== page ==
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O.C. Youth Center Fails to Deliver

The $5-million Santa Ana facility, which residents and city leaders say is underused, could lose one its largest funding sources.

July 21, 2006|Jennifer Delson | Times Staff Writer

A $5-million community center built in 2001 to serve Santa Ana youths has been a disappointment to city leaders and others, who say it offers few programs for children and its building is underutilized.

At the Delhi Center's groundbreaking, Santa Ana officials called the property in one of the city's poorest neighborhoods a "field of dreams."

But today, the center's indoor racquetball courts are unused, and its fitness room has no equipment. A garage designed as an apprentice mechanic shop is used instead as a storage room. And most of the time, the other rooms of the 26,000-square-foot center sit empty, center board members said.

There are other signs of trouble. The Delhi Center's longtime executive director last month announced her resignation. At least one-third of the board of directors seats are vacant. And one of the center's largest funding sources may soon dry up because of the facility's lackluster performance.

"It's not the vision I had for the place," said Mary Bloom-Ramos, president of the board of the city's Federal Empowerment Zone. "It was designed to be an asset to the community. It sort of is. But it's a lot of money for a building with very little community activity."

The center, funded by federal, state and local money, sits on city-owned property and is run by an independent nonprofit organization.

Among other grants used to build the center, Delhi received $2.25 million from a state agency now known as the Department of Corrections and Rehabilitation. The money was given on the condition that the facility would be a youth center with summer and after-school programs.

On the center's website and in its literature, few programs for children and teens are listed. A receptionist referred a caller asking for youth programs to another agency.

On a recent summer morning, the center was empty. While children played in cramped driveways across the street, their parents said they wished the center would provide more programs.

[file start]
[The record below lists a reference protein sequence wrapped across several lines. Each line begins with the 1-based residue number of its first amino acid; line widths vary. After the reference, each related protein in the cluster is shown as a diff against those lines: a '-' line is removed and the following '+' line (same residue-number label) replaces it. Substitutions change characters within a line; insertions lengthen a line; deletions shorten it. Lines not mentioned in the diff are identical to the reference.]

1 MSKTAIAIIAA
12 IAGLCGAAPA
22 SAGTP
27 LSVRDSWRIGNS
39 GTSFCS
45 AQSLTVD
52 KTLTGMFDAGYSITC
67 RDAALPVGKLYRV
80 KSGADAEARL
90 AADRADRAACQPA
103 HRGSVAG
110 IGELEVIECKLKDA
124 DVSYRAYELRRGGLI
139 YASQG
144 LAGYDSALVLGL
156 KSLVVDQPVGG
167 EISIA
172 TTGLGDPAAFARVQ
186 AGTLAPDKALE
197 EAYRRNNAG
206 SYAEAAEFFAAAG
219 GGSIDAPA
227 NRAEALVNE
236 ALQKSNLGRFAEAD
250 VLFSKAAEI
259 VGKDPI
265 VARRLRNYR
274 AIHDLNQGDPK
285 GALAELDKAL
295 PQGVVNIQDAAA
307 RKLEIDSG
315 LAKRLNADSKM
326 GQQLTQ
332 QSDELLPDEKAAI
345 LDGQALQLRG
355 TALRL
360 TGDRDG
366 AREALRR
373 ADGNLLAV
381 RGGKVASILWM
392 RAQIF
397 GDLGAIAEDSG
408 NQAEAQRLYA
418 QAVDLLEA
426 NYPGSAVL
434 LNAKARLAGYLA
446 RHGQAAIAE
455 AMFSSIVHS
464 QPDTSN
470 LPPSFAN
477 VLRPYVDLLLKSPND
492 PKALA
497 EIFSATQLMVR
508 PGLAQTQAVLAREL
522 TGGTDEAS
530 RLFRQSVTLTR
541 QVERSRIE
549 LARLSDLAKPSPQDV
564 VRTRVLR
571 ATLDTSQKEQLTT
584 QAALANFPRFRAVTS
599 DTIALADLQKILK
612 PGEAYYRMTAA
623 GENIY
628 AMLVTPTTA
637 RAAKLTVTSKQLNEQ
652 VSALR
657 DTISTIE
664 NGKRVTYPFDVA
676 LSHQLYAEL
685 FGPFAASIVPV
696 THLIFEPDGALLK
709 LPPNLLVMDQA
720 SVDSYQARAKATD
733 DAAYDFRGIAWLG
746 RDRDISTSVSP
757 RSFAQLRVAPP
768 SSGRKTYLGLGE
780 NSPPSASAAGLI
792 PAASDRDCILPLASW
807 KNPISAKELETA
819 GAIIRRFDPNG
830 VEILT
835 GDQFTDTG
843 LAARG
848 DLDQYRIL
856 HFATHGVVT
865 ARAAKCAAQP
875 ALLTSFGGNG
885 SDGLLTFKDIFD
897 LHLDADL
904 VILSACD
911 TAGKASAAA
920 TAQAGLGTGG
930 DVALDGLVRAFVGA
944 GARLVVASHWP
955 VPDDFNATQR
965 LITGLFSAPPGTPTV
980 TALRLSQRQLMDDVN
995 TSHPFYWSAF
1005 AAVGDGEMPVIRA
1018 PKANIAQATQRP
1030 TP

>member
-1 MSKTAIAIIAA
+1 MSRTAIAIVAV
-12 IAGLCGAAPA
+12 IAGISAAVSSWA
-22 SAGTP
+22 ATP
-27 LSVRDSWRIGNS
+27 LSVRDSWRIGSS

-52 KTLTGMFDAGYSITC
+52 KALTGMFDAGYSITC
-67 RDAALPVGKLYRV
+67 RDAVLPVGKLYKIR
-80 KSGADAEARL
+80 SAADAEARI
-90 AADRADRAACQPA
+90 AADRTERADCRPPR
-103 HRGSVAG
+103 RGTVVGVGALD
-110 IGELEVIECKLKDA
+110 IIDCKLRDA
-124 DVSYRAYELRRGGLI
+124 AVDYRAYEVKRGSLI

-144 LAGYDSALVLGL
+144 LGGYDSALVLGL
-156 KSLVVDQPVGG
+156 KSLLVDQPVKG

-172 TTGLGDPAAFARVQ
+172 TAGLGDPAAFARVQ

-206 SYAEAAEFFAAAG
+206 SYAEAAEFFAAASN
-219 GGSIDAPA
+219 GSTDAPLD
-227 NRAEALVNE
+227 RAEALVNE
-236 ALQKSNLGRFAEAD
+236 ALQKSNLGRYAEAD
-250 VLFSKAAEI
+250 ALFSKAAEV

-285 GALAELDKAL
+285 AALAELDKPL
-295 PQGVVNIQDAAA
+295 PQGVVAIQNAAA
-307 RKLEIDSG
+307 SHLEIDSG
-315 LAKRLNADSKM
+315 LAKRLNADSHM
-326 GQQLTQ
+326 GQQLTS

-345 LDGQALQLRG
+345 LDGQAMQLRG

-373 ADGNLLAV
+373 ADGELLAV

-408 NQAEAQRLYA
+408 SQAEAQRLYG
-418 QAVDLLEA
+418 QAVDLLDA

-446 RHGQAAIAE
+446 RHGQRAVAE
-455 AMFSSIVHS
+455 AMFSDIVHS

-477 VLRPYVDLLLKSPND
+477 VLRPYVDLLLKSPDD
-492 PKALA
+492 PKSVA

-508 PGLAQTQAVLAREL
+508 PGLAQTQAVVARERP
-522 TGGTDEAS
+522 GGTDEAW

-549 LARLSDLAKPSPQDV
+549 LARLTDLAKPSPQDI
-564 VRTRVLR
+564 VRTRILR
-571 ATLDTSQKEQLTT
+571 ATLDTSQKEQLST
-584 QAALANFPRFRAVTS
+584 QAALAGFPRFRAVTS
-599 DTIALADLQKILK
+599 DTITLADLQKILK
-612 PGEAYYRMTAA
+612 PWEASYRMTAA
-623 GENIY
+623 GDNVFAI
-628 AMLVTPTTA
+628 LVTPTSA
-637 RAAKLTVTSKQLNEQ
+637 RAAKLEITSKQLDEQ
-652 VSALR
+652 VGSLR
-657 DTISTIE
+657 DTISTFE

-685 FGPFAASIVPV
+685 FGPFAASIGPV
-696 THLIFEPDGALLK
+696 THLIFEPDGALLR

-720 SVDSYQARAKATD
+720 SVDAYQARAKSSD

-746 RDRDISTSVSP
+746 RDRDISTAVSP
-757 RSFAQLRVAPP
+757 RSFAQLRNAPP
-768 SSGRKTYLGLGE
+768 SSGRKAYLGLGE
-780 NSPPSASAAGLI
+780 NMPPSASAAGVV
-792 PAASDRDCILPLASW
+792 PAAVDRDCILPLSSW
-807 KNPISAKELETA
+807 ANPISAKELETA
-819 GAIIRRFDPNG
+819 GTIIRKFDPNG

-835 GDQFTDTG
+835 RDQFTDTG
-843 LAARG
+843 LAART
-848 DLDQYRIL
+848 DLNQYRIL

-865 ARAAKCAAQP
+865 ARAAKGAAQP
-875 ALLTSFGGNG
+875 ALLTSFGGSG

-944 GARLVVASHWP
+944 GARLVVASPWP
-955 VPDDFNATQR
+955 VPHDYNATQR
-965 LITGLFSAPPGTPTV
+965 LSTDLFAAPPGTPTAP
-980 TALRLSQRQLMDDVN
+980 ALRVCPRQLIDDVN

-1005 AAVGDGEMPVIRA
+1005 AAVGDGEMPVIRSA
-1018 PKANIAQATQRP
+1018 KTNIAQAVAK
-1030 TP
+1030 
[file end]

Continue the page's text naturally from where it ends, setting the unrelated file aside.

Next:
"Most people don't even know what goes on in there," neighbor Jose Zuniga said. "There's no interest in involving the community. There are [few] programs for kids, and that's what we really need here."

On another day, about 30 teens attended a computer class at the center. Twenty other students come each day in the summer for a science and math program run by a nonprofit that uses the space without charge.

Irene Martinez, the center's executive director who plans to leave her post in November, declined to comment for this story but has previously said that 20,000 people use the center each year. A state inspection that ended in June concluded that 100 to 150 children use the center each day for programs including a science academy and a literacy program.

But Martin Cordoves, who was hired last year to handle economic development programs at the center, said he didn't see much activity in the building.

"I can tell you ... the majority of the time the rooms are empty," Cordoves said. "The majority of people in Santa Ana do not know about the Delhi community center."

Ron Ono, the city's park and recreation administrator, said Santa Ana officials were concerned about the lack of activity at the center.

"The whole purpose of the center was that it be oriented for youth," he said. "We were just hoping things would change."

Attendance for adult programs also has been limited. The Federal Empowerment Zone is considering eliminating $100,000 in annual support for an entrepreneurial program that last year attracted a total of 315 people to a business expo and several business seminars.

"Do the math.... That's a pretty expensive program," said Bloom-Ramos, whose organization directs federal funds to worthy organizations in its 4-square-mile area of focus.

Delhi Center literature advertises a work training program, a course for becoming a licensed day-care provider, senior bingo, parenting classes and AIDS outreach, according to the center's calendar and literature.

Events with the most attendance are run by outside groups that rent the rooms, employees and board members said.

Author and motivational speaker Camilo Cruz rents space in the Delhi Center and charges $20 for admission. A trio called Cantamerica Music is scheduled to play at the center Aug. 26; admission is $20. The group's website lists director Martinez as the group's manager.

Martinez, a prodigious fundraiser, is widely respected in Santa Ana for her work in moving Delhi, a 30-year-old nonprofit group, from its headquarters in former Army barracks to its multimillion-dollar home.

The building "is a testament to her determination," board President Frank Haydis said.

In an interview last year, Martinez conceded that "there are a lot of pieces still missing" at the center. A major problem, she said, was the lack of funds needed to finish the building and run programs.

"It has been a build-as-you-go process," she said.

From 2001 to 2003 -- the last year federal tax returns for Delhi were available -- Martinez's salary rose nearly 30% to $92,000.

Haydis said that despite Delhi's challenges, "we'll deal with things. We know we will be here years from now. A major change is coming, and the next chapter of the Delhi Center is soon to be written."

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